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Fossil fuels are still king, though, and switching from them will be difficult. Dr. John Gardner, an expert on energy efficiency and faculty adviser for the Boise State bio-diesel racing club Greenspeed, said America's deep-rooted dependence on fossil fuels is what makes a mass exodus from them problematic.
"The way we look at fuel is totally colored by petroleum," he said. "No matter what we try to replace it with, it looks bad."
That's why the transition away from gasoline-powered cars may lead us toward a variety of alternative technologies and not directly to EVs. Repurposing or replacing all of America's--or even just Boise's--fossil-fuel infrastructure would be enormously expensive and economically deleterious. Market forces, and not good intentions, will drive that transition, Gardner said.
"Ultimately it all comes down to the economy," he said.
Boise happens to be one place where some are seeing savings and even profits in alternative fuels. Republic Services recently bought 53 compressed natural gas garbage and recycling trucks and built two CNG refueling stations with a $5,519,862 stimulus grant from the U.S. Department of Energy.
The new garbage trucks cost between $25,000 and $30,000 more than their diesel-powered counterparts and are about as efficient, getting 4 mpg. Rachele Klein of Republic Services, who worked closely with the Treasure Valley Clean Cities Coalition to secure the grant, said the reason for the switch was because of the potential savings on fuel. While the diesel that powered Republic's old garbage truck fleet reached $5 a gallon, natural gas hovered around $2 a gallon.
"The swings were unpredictable," Klein said about diesel prices. "With natural gas, it's very stable."
With gasoline prices slated to rise this summer, businesses like Al's Car Care are looking to get in on the ground floor of what it sees as a soon-to-boom revenue stream. Manager Brad Fahey is working on his certification to install CNG tanks for taxi and government car fleets.
"It's going to be the next coming thing with gas prices going the way they're going," he said.
Despite its advantages over gasoline, natural gas production remains controversial. The process of drilling for it--hydraulic fracturing or "fracking"--poses waste disposal and pollution challenges, and is suspected of causing minor earthquakes. In February, the Idaho Legislature permitted fracking with carcinogenic, radioactive and otherwise dangerous chemicals that may potentially seep into the aquifer, much to the chagrin of Idaho conservationists and landowners.
Sometimes the stars have to align for a company to profit from widespread interest in an emerging alternative fuel technology, as John Weber and David Gray discovered. In 2006, their EV conversion shop, Suncar Industries, rolled out Suncar 1, a Ford Festiva that recharged in sunlight. It was a hit with the local and national media.
"The car marketed itself," Gray said. "We thought we could generate more interest."
Weber and Gray were optimistic that good press would translate to EV sales and bought six more Festivas to convert and sell for between $20,000 and $25,000 each, but getting a manufacturer to sell them rolling chassis so they could mass-produce converted EVs proved to be impossible.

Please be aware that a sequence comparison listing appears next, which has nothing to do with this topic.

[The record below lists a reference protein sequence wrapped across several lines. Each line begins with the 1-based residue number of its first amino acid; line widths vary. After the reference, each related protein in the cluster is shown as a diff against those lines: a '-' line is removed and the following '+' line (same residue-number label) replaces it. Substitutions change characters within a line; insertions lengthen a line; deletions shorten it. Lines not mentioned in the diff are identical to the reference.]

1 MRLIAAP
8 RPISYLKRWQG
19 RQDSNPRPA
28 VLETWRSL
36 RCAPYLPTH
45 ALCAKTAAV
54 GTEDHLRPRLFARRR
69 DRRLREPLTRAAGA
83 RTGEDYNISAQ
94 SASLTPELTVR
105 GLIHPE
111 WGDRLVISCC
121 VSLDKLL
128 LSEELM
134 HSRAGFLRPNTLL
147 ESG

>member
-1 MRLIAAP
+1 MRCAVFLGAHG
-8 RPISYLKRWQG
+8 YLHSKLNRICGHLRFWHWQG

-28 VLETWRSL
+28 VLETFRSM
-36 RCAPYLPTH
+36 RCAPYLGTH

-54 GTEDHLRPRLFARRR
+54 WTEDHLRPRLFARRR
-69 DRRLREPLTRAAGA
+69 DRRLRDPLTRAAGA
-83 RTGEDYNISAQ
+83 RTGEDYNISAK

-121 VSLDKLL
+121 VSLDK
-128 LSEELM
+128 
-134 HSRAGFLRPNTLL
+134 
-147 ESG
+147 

"We really wanted to convert new Ford Fiestas, but without getting a rolling chassis, it would have been wasteful to remove all the gas parts and replace them with electric," Weber said.
Despite the initial public enthusiasm Suncar 1 generated, Suncar Industries became part of Westside Body Works in March 2007 after Gray left the company and moved to Weiser. Today, it exists as Westside EV.
Weber and Gray still believe there's a market for EVs, and every year, new EVs, CNG vehicles and hybrids hit Boise's streets. These cars are mostly commuters designed to get people around town with a minimal effect on the environment and sometimes just to save money. But one group in town has put forth an alt-fuel hero to compete with--and outperform--petroleum head-on.
That hero, Greenspeed Team member Adrian Rothenbuhler said, is Greenspeed, a Chevrolet S-10 pickup truck powered by crude vegetable oil built by the Boise State club of the same name. Since 2006, the fastest a vegetable oil-powered truck had ever gone was 98 mph. Last year, Greenspeed crushed that record at El Mirage, Calif., reaching a top speed of 155 mph.
This year, Greenspeed hopes to break the standing diesel truck stock class record of 215 mph.
"We believe our truck is fully capable of breaking the record," said Rothenbuhler, who is a master's candidate in electrical engineering at Boise State by day and the club's systems manager by night.
The team built the truck for performance. It sports a 708-horsepower engine (an almost absurd amount of power, considering that, off the lot, a Chevy S-10 has between 160 and 180 horsepower), but Rothenbuhler said that figure is based on computer simulations.
"We expect to get more than 708 horsepower," he said.
Team Greenspeed keeps close tabs on its truck during races, using high-tech gear to monitor virtually every aspect of its performance. In part, all this obsessive data mongering is for the sake of science, but keeping careful records helps the club prove the merits of its fuel and conform to strict race rules that forbid various performance-enhancing technologies.
The team does this monitoring through sensors placed all over the vehicle hooked up to reconfigurable inputs and outputs, which the team has nicknamed the flux capacitor. That data is sent to a wireless network provided by Boise-based Cradlepoint that uses cellphone towers to transmit the data directly to Rothenbuhler's computer.
For the lay public, the truck is proof that a vegetable oil-powered truck can go toe-to-toe with its diesel-fueled competitors. For the club, it's a dramatic show of bio-diesel's potential.